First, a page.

Court Position in Baseline Play
For most people, tennis means getting out in the summer and hitting groundstrokes. Just heading out and hitting is fun for people and quite addictive. Some coaches write that since serves and returns occur on every point, they are more important. But in a typical tennis match, if 150 points are played in a singles match, each player might serve 75 points. That might mean taking 75 first serves, 30 second serves, 75 returns and another 250-300 groundstrokes for each player. That is, you are typically hitting three times as many groundstrokes as first and second serves combined.
That means your forehand or backhand will probably decide most points. And that's why we practice them: to play matches and to rally with friends in social tennis. However, not all groundstrokes are created equal. One of the most important concepts is court position.
Think of baseline play as involving three situations: defensive, neutral and aggressive. Rarely will you hit winners, but more likely you will rely on your opponents errors and forcing your opponent to make errors.
Neutral rallies occur usually when you are 2-3 feet behind the baseline. Typically you add topspin and try to hit for reasonable depth and height. Typically you aim 3-4 feet above the net and several feet behind the baseline. You might think of hitting crosscourts or down-the-lines. You might have an ideal stroke that is waist-high, with a C-swing and follows through above the shoulder.
Defensive shots occur when you are on the run, maybe 7-15 feet behind the baseline or wide of the sidelines. In these situations, aiming higher and hitting more spin is critical. You need to gain time and therefore aiming 3-4 feet above the net can be a mistake, so you need to aim 4-5 feet or even higher. Lobs, moon balls and loops (heavy topspin high balls0 are useful to gain time to recover back into the court. A mistake some players use is exclusively crosscourt. You should also hit through the middle or even down-the-line if to a weaker side (e.g, opponent's backhand). Hitting through the middle is useful if you can keep it deep and high as it is hard to play offense from deep in the middle. Your opponent can't easily angle the ball to the sides.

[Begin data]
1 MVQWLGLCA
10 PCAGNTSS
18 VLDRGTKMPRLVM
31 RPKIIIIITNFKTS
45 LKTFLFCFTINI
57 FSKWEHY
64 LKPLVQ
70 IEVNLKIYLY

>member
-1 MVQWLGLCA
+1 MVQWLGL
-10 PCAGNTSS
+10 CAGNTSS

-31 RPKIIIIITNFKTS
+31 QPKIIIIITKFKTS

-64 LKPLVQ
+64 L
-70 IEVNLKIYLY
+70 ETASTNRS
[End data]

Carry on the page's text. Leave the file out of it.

Aggressive play is what everyone would like to do. This occurs when you step inside the baseline. It requires more alertness as many players don't react quick enough to take the ball early. The advantage is you can take away time from your opponent, you can hit for more angles and use the court better. You can set up an approach shot or even a drop shot. The aggressive swing can be often shoulder-high so your entire swing might be on a higher plane than a neutral ball. It requires quick thinking on the feet. Many players hit much harder, but that means more mistakes. So you really want to learn how to manage your opportunities on the short or high balls. The best way to be aggressive inside the baseline is step in and take the ball near shoulder height. You can hit flatter and marginally harder since you already take a good amount of time away from your opponent. When you step inside, make your opponent's weakness your primary target. If the backhand is weak, drive to it. Put the backhand under pressure. The alternative is hit slightly wider with more angle to the strength and push the opponent off the court which sets up an easier shot (such as an approach shot) to the weaker side.
That means you need to practice three court positions at the baseline.
Here are some drills and games to help your baseline play and court position:
1. Practice playing every ball inside the baseline.
2. Practice starting a rally at the sideline/baseline and hitting higher and recovering back into position. Few players ever do this drill.
3. Practice moving slightly back and forth on groundstrokes, not just laterally. You will find the balls slightly different and develop better technique and tactics.
4. Practice running around your weakness. Have your friend hit a slightly high, easy ball to your backhand and run around to hit the forehand. It's a cooperate drill and is best to start with the easy ball to the backhand and rally it out.
5. Practice crosscourt rallies.
6. A good game, I call it 13, where you start a rally crosscourt and then either player can go down-the-line. A point ending off a crosscourt is worth 1 point but a point ending off a down-the-line is worth 3 points. Be careful! A missed down-the-line is worth 3 to your opponent! In this game, you develop the understanding of risks. You can also do 12, where the down-the-line is worth 2 points.
7. Practice the ad court rally: topspin backhand, slice backhand (one-handed), inside-out forehand. There is more variety in the ad court than the deuce court which is primarily topspin forehand.